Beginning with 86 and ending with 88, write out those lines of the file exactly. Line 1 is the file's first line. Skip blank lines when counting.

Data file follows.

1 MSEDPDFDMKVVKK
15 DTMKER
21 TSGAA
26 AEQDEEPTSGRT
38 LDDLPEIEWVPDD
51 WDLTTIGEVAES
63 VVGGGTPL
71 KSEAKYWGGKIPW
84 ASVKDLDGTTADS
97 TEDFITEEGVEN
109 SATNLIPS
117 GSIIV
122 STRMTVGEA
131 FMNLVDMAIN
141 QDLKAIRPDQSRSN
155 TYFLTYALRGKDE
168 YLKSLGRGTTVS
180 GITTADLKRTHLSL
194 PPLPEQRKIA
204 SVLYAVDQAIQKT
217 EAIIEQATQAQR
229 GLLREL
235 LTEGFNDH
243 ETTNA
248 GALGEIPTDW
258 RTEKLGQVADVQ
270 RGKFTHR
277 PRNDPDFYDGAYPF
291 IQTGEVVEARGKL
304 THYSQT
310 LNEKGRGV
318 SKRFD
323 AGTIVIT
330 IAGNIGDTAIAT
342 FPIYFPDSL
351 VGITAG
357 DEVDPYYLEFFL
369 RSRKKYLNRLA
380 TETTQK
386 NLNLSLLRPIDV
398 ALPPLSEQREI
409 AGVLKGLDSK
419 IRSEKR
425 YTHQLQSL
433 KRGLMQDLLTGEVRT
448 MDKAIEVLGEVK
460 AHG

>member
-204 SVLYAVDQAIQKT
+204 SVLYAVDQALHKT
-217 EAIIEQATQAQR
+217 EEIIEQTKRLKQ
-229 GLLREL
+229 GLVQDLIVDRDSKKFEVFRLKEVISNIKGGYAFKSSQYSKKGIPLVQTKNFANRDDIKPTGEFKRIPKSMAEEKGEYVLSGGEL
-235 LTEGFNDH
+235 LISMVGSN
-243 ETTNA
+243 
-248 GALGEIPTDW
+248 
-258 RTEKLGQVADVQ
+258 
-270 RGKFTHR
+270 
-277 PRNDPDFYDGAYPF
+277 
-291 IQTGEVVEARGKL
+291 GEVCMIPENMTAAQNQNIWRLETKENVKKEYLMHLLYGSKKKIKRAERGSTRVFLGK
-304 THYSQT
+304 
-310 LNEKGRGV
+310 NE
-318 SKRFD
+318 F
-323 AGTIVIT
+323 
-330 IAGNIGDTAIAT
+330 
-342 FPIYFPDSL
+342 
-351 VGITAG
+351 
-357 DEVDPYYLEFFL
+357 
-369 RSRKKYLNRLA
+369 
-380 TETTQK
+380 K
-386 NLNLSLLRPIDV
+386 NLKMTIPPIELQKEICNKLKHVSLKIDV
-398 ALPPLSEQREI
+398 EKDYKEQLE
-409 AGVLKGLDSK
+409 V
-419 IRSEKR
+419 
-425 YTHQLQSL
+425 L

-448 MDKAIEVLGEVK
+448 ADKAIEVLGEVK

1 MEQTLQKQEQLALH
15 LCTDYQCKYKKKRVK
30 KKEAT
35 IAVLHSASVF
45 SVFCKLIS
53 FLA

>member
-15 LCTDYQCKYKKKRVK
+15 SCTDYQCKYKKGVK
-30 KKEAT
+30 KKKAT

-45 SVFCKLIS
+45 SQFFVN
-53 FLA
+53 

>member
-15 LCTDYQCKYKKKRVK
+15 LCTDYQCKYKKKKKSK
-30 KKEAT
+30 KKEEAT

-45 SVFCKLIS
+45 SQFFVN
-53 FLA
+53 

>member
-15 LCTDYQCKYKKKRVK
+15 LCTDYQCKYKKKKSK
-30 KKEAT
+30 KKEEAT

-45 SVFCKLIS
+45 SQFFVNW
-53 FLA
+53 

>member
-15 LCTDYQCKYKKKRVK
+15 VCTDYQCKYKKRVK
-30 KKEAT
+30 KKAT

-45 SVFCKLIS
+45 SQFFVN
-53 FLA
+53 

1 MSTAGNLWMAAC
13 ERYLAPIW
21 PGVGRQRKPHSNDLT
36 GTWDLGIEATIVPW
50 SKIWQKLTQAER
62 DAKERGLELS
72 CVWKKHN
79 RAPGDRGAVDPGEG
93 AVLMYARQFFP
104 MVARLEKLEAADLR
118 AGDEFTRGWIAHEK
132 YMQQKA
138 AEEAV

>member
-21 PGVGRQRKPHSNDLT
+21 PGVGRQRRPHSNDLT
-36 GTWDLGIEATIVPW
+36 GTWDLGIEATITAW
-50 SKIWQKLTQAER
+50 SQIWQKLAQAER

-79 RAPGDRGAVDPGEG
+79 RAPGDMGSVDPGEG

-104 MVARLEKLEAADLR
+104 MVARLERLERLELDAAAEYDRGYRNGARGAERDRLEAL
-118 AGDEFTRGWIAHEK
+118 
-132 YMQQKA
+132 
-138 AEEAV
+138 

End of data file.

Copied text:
+369 
-380 TETTQK
+380 K